Split 'no' vote lets Cambridge go ahead with secret pay rises

February 26, 1999

Controversial plans to give the vice-chancellor at Cambridge University personal discretionary powers to award selected professors secret salary enhancements of up to Pounds 20,000 will go ahead despite a majority of dons objecting to the plans, writes Phil Baty.

The proposal to allow supplementary payments to professors was approved after a ballot at the university in which only a minority of academics voted in favour of the scheme as it will now stand.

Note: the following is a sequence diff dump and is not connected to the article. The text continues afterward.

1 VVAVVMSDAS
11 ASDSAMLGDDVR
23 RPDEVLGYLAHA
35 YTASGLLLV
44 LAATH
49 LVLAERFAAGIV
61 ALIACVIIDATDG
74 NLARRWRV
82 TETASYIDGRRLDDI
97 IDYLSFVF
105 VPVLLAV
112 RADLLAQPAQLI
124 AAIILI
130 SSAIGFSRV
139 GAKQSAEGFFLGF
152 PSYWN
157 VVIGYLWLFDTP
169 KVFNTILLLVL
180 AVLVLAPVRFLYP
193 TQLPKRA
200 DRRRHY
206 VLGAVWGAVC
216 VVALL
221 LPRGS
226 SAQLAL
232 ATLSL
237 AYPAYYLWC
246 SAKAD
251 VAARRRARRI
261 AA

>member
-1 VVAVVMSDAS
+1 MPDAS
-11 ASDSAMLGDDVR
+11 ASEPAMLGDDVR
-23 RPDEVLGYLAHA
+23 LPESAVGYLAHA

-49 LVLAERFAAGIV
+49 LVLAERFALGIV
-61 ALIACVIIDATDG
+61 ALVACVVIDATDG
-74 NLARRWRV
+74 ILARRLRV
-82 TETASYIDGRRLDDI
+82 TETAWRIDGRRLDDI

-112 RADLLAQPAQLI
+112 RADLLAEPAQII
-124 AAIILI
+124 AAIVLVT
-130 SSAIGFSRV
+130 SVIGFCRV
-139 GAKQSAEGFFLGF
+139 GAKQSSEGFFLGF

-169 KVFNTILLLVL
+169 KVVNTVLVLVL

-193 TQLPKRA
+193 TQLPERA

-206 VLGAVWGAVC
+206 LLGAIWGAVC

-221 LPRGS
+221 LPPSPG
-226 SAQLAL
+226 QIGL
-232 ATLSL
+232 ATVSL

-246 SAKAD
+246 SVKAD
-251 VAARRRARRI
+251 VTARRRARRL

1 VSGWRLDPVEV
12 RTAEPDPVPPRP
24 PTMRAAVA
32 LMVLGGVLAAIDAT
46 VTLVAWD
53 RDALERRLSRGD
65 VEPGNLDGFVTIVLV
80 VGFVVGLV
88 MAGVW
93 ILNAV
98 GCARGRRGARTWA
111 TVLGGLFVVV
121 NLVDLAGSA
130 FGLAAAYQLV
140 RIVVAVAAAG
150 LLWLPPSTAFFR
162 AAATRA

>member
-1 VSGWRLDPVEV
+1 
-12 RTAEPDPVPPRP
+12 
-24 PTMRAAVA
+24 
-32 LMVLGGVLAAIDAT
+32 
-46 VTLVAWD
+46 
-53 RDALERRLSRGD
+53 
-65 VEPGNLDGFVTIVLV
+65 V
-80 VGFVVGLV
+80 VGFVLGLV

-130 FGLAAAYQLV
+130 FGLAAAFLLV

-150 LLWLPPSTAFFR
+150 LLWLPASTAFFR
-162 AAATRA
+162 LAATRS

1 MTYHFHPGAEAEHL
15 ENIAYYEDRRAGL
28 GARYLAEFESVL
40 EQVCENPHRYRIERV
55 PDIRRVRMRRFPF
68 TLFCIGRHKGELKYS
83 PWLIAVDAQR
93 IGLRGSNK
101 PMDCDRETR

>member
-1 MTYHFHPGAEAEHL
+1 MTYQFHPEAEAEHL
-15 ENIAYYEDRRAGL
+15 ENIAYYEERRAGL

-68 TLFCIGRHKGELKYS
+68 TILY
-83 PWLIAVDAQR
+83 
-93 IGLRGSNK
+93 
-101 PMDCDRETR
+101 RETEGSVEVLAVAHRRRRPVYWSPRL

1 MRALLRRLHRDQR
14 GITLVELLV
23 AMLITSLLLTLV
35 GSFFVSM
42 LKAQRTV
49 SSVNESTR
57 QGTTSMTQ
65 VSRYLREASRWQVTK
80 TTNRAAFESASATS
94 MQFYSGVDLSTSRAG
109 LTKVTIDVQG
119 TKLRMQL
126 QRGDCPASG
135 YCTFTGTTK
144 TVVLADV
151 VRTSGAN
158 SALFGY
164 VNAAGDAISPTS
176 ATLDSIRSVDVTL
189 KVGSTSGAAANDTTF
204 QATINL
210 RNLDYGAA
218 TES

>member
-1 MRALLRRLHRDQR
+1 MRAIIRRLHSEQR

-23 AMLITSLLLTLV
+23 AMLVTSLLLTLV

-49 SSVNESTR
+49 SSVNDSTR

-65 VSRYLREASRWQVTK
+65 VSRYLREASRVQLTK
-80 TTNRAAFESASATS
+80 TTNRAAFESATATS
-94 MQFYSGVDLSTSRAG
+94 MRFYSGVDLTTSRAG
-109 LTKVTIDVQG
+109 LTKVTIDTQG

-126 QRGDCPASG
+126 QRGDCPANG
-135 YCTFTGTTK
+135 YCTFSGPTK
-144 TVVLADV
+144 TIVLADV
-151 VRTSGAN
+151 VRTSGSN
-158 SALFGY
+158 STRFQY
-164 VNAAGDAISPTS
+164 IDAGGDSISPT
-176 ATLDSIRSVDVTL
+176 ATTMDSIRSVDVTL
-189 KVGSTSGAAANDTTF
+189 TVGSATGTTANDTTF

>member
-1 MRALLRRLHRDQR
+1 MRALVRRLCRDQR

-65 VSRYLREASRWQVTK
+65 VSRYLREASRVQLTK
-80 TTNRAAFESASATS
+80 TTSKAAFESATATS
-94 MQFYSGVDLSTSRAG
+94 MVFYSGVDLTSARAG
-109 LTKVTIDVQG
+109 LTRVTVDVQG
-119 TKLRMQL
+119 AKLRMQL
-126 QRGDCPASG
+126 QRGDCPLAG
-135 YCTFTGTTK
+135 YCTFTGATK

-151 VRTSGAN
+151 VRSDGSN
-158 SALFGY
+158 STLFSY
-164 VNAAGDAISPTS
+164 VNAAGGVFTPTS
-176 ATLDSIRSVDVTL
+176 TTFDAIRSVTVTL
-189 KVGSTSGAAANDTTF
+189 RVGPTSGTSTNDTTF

Although many at the university believe a payment scheme is essential to ensure Cambridge can compete in the international recruitment market, many wanted more open procedures, and the ballot has caused concern.

The scheme was backed in full by 495 academics but 573 expressed objections. While 238 people rejected the proposal outright, a further 335 voted for an alternative scheme that would enable special payments to be made but would remove the vice-chancellor's personal discretion and would ensure payments were available for public scrutiny. Because the vote against the plans was split, the scheme will go ahead unamended.

Anthony Snodgrass, former chairman of the university's standards watchdog, the Board of Scrutiny, criticised the minority vote. "I still feel the payments should be made public," he said.

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